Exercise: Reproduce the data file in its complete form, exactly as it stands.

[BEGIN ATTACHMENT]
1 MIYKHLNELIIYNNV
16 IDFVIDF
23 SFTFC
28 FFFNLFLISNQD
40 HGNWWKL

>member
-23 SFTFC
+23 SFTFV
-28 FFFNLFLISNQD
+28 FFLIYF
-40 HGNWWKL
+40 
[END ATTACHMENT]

1 MIYKHLNELIIYNNV
16 IDFVIDF
23 SFTFC
28 FFFNLFLISNQD
40 HGNWWKL

>member
-23 SFTFC
+23 SFTFV
-28 FFFNLFLISNQD
+28 FFLIYF
-40 HGNWWKL
+40 